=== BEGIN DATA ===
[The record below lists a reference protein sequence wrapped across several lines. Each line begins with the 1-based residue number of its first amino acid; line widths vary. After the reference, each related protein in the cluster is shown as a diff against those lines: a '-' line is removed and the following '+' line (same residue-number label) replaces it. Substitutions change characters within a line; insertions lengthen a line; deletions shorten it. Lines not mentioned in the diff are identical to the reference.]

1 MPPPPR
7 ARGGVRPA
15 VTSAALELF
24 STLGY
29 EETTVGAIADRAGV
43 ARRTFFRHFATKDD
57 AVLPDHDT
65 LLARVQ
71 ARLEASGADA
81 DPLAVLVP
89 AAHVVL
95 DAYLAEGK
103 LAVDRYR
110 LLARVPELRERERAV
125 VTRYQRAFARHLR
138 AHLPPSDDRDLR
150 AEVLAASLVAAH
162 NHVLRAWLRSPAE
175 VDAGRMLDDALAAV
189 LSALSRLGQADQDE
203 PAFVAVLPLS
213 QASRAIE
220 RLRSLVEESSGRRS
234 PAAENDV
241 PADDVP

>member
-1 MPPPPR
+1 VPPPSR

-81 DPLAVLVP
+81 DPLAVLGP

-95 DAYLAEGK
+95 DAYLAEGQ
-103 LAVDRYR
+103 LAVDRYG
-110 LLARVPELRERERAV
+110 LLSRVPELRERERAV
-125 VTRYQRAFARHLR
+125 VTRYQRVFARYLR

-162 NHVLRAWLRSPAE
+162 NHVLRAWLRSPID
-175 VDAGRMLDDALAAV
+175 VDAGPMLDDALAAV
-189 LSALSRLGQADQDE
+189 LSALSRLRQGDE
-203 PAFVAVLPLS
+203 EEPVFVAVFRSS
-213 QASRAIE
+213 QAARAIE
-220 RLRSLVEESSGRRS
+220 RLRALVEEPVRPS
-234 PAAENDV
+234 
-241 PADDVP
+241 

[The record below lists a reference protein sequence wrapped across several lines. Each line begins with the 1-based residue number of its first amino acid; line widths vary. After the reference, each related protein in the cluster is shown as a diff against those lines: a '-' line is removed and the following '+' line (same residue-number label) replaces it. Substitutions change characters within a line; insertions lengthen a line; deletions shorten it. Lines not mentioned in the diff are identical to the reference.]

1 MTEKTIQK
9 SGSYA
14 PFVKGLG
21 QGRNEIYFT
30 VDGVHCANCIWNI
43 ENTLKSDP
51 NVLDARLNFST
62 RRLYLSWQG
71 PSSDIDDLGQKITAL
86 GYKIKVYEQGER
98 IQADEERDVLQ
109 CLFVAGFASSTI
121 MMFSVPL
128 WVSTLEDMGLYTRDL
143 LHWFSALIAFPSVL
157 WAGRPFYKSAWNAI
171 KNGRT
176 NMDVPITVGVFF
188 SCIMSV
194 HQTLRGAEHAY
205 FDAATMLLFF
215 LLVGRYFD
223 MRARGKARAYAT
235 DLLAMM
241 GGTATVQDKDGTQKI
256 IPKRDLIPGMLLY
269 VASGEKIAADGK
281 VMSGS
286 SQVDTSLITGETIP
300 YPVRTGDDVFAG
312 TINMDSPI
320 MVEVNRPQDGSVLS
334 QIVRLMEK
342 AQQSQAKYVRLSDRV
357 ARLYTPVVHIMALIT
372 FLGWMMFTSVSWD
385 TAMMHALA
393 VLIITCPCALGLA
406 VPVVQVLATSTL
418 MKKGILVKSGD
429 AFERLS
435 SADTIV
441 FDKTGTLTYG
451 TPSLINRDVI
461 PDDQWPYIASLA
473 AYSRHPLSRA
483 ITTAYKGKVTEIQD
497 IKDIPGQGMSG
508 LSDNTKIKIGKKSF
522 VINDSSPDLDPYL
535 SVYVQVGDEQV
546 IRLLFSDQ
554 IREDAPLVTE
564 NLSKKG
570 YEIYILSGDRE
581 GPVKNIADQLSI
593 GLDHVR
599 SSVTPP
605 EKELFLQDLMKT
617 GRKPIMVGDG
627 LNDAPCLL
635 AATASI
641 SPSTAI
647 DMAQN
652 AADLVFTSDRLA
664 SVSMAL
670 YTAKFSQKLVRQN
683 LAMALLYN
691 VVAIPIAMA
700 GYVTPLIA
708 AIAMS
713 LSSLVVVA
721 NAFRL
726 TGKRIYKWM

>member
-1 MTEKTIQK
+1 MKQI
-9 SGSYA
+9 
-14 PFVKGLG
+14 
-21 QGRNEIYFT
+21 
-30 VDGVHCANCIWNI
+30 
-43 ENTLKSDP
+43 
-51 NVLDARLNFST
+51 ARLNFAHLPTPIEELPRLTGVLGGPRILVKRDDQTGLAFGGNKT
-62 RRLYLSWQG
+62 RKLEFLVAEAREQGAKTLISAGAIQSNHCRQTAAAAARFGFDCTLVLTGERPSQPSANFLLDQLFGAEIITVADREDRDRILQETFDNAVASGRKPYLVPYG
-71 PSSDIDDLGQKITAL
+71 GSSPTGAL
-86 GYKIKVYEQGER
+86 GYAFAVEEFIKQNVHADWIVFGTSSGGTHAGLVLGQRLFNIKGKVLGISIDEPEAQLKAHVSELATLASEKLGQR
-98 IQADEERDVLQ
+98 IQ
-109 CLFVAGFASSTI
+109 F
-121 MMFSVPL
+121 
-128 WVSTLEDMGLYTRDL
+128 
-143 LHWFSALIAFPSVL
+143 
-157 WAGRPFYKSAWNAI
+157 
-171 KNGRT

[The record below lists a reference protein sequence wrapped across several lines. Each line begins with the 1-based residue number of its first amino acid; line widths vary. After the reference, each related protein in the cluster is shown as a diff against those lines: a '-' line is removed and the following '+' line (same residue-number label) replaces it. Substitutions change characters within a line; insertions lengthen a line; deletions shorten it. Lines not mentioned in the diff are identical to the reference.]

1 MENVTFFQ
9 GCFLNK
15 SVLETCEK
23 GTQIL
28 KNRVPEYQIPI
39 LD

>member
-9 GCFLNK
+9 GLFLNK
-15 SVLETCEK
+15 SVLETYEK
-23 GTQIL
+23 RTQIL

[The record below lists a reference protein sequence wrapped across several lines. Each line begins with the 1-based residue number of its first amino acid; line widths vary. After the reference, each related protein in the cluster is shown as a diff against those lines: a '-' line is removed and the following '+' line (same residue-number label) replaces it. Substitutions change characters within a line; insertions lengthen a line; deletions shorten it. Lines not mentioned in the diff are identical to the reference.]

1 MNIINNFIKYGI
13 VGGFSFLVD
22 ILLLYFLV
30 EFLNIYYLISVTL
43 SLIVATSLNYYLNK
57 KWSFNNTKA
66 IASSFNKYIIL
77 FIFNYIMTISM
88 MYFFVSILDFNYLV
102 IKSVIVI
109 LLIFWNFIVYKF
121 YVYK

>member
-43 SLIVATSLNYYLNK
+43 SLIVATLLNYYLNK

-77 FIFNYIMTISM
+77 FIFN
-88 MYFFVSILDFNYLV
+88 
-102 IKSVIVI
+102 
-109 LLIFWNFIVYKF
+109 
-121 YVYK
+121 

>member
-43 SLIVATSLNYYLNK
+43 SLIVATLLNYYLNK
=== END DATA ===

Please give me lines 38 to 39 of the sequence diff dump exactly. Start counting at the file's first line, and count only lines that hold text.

-125 VTRYQRAFARHLR
+125 VTRYQRVFARYLR